Gray trout, also called weakfish, are distinguished from other species in its genus by several meristic characteristics: the anal fin on gray trout have 11 or 12 soft rays, 11 to 13 gill rakers, and the lateral line scales number from 76 to 86. In adult gray trout the coloration of the dorsal scales are dark green fading into a silver underside. The coloration of the sides can range from spots of purple, green, blue, and gold that are generally found on the top half of the fish. The fins are yellowish in color. The basic shape of the gray trout's head is elongated, and it comes to a sharp point. The mouth is large and oblique, with the lower jaw protruding past the upper jaw. The dorsal fin of the gray trout is spiny, but the spines are flexible and usually the third or fourth spine is the longest. The anal fin is comparably smaller to other fish in the same family as the gray trout, with its base ending slightly in advance of the dorsal fin.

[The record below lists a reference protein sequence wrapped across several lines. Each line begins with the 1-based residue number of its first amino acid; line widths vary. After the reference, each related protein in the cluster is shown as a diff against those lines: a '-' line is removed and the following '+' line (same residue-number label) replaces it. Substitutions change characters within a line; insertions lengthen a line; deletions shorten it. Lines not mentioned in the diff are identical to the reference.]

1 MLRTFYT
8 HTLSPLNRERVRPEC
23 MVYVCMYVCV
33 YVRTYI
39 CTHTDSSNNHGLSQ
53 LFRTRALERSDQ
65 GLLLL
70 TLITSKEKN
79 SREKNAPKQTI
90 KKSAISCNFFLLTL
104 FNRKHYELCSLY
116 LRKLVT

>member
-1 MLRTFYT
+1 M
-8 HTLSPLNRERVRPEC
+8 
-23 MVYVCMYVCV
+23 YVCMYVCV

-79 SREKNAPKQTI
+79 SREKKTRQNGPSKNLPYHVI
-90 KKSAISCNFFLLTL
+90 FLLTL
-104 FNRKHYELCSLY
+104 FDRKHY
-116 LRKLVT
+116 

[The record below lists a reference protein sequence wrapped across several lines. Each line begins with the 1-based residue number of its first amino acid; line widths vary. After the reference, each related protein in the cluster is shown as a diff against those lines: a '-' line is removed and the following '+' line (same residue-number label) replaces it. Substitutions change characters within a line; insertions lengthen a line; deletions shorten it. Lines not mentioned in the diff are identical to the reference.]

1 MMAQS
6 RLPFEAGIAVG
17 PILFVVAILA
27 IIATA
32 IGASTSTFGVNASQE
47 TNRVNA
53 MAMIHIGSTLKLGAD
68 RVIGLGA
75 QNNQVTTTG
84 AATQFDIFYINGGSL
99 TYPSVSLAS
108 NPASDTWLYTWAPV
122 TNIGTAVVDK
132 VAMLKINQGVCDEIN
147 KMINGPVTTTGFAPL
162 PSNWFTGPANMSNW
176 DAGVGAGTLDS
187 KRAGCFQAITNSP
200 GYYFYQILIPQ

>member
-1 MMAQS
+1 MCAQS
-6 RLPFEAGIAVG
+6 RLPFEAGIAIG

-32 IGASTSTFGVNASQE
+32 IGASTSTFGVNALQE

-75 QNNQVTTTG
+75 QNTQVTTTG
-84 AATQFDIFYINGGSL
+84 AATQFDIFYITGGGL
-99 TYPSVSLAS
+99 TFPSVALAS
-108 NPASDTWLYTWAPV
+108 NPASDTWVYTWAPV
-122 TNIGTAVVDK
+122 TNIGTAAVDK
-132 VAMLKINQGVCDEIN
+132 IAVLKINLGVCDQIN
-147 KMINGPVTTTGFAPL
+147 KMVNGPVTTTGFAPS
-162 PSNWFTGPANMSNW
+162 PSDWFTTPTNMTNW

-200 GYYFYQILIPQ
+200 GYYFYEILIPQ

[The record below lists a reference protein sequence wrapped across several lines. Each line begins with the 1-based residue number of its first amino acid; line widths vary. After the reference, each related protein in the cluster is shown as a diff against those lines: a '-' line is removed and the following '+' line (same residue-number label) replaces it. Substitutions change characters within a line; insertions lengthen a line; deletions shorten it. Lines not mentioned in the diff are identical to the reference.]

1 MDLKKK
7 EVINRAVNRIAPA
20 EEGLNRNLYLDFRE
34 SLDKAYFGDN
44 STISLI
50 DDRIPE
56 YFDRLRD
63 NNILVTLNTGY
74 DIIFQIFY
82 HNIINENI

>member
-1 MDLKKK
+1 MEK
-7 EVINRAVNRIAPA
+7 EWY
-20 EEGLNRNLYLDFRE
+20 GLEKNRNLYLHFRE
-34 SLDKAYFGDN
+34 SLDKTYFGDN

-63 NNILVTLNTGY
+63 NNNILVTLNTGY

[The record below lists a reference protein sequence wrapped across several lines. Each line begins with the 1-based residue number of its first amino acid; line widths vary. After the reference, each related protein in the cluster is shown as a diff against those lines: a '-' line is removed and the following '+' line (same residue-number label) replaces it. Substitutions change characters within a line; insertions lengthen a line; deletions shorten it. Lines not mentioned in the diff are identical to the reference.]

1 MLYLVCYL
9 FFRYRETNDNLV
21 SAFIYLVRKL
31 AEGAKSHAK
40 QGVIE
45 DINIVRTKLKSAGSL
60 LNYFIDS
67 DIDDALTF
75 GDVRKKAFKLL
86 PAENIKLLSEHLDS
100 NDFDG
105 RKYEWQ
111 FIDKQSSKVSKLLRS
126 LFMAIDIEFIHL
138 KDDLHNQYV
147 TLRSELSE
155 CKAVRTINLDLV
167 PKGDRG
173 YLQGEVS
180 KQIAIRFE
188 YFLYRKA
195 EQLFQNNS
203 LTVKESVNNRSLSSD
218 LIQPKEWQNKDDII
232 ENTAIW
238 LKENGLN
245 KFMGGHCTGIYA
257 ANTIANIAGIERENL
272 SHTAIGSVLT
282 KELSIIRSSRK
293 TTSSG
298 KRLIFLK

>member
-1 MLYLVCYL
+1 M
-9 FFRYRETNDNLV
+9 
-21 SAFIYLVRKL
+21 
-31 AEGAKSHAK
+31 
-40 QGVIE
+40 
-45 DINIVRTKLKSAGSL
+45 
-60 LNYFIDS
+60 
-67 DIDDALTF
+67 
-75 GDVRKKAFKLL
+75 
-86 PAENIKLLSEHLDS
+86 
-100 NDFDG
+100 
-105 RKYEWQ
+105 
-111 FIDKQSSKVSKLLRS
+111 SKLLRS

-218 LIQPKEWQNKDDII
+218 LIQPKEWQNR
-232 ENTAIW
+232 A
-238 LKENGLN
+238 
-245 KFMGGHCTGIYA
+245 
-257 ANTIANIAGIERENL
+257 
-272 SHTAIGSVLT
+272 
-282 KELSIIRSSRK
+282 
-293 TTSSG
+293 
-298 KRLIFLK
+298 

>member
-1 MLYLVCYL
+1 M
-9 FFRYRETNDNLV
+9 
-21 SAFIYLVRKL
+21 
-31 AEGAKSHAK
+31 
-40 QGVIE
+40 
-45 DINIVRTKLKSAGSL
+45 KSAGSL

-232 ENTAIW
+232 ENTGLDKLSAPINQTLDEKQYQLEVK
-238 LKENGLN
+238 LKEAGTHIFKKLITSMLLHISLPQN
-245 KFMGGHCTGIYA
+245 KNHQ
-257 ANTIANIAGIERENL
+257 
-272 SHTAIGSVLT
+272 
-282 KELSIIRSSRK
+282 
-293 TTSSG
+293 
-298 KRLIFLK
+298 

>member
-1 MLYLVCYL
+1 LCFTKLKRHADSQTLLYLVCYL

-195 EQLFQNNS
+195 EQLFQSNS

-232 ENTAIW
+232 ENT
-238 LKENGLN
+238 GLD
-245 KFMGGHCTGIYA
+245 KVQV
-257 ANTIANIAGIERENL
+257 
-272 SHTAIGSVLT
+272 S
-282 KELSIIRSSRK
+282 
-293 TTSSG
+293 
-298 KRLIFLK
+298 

Gray trout are found along the Atlantic coast. They migrate seasonally in the relatively shallow coastal water of sandy mud bottoms, and then to the brackish water of river estuaries for reproduction and feeding in the summer, finally returning offshore in the fall (Virginia Tech, 1996). During the spawning season, the most important habitat for the weakfish is the brackish waters of the Chesapeake Bay.